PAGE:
Do you feel valued by the “necessary” people in your life?

I do. 

What are the characteristics of the people you admire the most? 

Hard-working, keen sense of inquiry and reflection, ethical and conscious of the world around them.

                  

  1. Constructing Your Professional Development Plan

Can you identify your specific goals?

The reality is that I am very flexible in my outlook regarding where I will wind up because I recognize that things manifest in ways you may least expect it. I was the person who had specific plans written out in explicit detail and would get angry when my plans were derailed. I had had a goal of being an executive director and became one and realized it was not aligned with what I wanted to do anymore, and did other things. I randomly applied to teach at Northern Virginia Community College in 2011 after an organization I worked for lost funding to pay for my position, and I was hired on the spot. That is how I wound up teaching at the community college level. I hadn’t thought much about community colleges and here I was teaching in one and I did so for about four years. I then went on to work at Prince George’s Community College and returned to Morgan with a new outlook on the opportunities that community colleges provide students. So, five years from now, I may have an even expanded outlook. I know wherever I do go; I will be well-equipped to be a change agent for good.

Are you able to assess your strengths and weaknesses?

Yes. So, with that said, moving forward, I have the general plan already in motion and my doctoral program and current position are preparing me with the expertise and education necessary to reach my goal. I am intentional communicator and have strong skills in being direct and aware of what message I am sending and the interference that may temper that message to work for me or against me.

Have you aligned your actions with your aspirations?

Yes

Do you profit from your mistakes?

Yes

Do you know how to be an advocate for yourself?

Yes!

 Do you spend time with positive people?

I try, but, often, others expect me to solve their problems or listen to their drama. That is in line with working with students, but, becomes a problem when it is coming from social acquaintances and family.

Do you make it a habit to take care of yourself mentally, physically, and emotionally?

I like to think that I do, but, I definitely could be doing better.

Do you have a mental fitness plan?

Yes.

How do you handle the stresses of the mind and heart?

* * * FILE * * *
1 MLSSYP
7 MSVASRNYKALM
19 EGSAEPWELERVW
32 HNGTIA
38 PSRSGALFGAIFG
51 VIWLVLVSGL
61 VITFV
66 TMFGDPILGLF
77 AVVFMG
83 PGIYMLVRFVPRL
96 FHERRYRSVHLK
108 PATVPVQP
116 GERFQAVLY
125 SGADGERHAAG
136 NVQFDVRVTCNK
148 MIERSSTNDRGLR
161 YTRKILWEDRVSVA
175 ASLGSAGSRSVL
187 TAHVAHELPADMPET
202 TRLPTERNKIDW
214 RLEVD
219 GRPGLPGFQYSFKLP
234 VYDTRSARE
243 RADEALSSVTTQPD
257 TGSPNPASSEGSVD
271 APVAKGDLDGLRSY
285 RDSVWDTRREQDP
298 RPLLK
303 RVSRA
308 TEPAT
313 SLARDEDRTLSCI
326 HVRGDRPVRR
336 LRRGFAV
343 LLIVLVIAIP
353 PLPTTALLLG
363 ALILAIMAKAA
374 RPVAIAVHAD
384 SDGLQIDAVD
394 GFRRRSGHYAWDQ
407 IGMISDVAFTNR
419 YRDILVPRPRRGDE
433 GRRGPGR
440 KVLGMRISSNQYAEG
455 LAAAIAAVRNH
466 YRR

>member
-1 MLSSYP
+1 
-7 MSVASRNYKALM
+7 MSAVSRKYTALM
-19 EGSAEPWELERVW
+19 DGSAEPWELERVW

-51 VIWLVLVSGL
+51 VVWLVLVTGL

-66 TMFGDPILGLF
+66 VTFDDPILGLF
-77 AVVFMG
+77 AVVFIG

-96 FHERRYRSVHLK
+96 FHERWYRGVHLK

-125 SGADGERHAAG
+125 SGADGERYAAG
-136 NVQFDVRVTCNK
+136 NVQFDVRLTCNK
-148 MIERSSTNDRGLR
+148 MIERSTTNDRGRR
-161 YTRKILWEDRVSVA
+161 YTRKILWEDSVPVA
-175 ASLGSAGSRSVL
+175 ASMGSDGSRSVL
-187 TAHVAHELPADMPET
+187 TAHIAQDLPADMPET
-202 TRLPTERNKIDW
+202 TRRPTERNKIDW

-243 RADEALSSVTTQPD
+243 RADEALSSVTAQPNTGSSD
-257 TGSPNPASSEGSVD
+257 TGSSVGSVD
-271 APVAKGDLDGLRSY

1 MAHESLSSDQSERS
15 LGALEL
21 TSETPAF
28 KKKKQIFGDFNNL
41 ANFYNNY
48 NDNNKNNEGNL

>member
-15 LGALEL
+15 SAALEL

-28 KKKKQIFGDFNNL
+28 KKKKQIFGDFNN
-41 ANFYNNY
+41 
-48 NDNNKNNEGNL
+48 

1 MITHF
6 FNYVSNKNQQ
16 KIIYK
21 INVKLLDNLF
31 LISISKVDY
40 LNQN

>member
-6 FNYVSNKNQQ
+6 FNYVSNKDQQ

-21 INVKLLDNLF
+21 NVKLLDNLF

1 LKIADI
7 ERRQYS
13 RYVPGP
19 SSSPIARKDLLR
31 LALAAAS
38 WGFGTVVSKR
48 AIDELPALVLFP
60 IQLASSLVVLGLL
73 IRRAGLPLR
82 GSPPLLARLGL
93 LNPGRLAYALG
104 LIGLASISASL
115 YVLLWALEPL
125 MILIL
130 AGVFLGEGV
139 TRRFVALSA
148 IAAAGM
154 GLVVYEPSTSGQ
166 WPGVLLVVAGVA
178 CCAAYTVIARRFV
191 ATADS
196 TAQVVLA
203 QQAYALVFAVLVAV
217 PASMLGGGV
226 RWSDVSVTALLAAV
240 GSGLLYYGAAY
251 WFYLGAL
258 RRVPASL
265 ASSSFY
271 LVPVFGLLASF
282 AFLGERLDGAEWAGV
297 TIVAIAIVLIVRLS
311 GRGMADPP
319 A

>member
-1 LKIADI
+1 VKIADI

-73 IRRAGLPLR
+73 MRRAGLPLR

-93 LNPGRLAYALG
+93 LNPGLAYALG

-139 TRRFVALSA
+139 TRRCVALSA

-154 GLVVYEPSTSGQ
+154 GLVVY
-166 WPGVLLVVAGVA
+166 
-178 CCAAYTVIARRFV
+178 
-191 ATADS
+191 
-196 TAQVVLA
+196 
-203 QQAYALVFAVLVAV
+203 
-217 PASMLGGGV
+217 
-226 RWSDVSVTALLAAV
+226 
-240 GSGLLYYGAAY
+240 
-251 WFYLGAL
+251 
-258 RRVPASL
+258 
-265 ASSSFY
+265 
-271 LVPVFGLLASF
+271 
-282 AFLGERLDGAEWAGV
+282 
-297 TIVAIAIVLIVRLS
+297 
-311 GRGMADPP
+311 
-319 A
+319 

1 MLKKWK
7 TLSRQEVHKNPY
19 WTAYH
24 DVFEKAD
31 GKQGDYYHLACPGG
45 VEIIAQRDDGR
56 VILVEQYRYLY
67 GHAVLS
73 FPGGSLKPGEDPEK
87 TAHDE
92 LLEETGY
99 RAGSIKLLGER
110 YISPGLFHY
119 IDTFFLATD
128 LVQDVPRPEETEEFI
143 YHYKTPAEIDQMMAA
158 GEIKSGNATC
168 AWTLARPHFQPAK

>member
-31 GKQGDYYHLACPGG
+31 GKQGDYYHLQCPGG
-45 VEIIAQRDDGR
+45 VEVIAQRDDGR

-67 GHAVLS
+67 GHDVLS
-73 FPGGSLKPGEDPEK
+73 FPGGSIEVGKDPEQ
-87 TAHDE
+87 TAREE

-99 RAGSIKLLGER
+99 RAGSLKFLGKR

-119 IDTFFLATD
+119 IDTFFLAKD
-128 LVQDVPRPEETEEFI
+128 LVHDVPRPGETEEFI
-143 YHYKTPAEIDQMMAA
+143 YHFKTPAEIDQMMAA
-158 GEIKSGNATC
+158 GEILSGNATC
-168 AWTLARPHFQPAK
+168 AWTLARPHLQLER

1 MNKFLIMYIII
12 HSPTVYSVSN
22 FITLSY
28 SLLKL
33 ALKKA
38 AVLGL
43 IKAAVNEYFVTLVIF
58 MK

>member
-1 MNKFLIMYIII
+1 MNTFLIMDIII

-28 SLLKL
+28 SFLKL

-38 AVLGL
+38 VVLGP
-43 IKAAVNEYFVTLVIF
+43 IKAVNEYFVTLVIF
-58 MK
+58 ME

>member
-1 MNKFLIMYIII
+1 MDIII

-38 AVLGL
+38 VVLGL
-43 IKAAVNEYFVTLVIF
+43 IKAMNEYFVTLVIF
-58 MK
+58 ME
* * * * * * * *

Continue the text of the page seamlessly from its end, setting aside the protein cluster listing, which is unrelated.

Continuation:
Sleep, prayer and talk therapy.  

     

  1. Managing Your Professional Journey

Do you trust yourself to manage your life and career?

I trust myself to manage my life and career, but, as I wrote earlier, I know that a lot of what will actually happens has to do with what opportunities 

Are you qualified to manage something as important as the rest of your life?

I have access to the world in which I am planning to enter. I find that we are often prepared for a world that is not always amenable to people who have been othered by society. I have a lot of the things the mainstream world expect from a leader—I am well-spoken, professional appearing and I have charisma when interacting with individuals and large groups. However, my empathetic nature and commitment to justice and fairness are traits that I don’t expect my journey to be easy if I plan to work within the system that exists. But, a hard journey does not mean an impossible journey. 

Can you draw an organizational chart of your life? Who is on top?

I am on top of the organizational chart of my life. I am in all of the roles in my organizational chart, wearing different hats and pulling from different strengths and skills I've acquired over the years.

What resources and skills do you need to complete your journey?

I have had severely harsh circumstances try to obstruct my momentum and I have prevailed. However, as I get older, I wonder if my stamina and initiative will keep me going, as, I can feel sometimes the weight of the world burdening me a little bit more as each year passes. Self-care will be of the utmost importance and I truly hope to build a network of support and fellowship among those in the field as I progress in this program and make connections.

 

 

  1. Getting Started

When do you plan to get started? If not now, when? If not you, then who will do this for you? 

I am already on my path. I am/have worked in the field as both teaching faculty and staff at a community college and I am enrolled in a doctoral program for leadership in community college development. The easy part has begun, starting. The journey continues.

With student leaders of The Owl Newspaper at Prince George's Community College (2014)

With the editors of Reflections Magazine at Prince George's Community College (2015)

With women of Liberated Muse during an event (2016)

Performing with Liberated Muse in the Artscape festival (2015)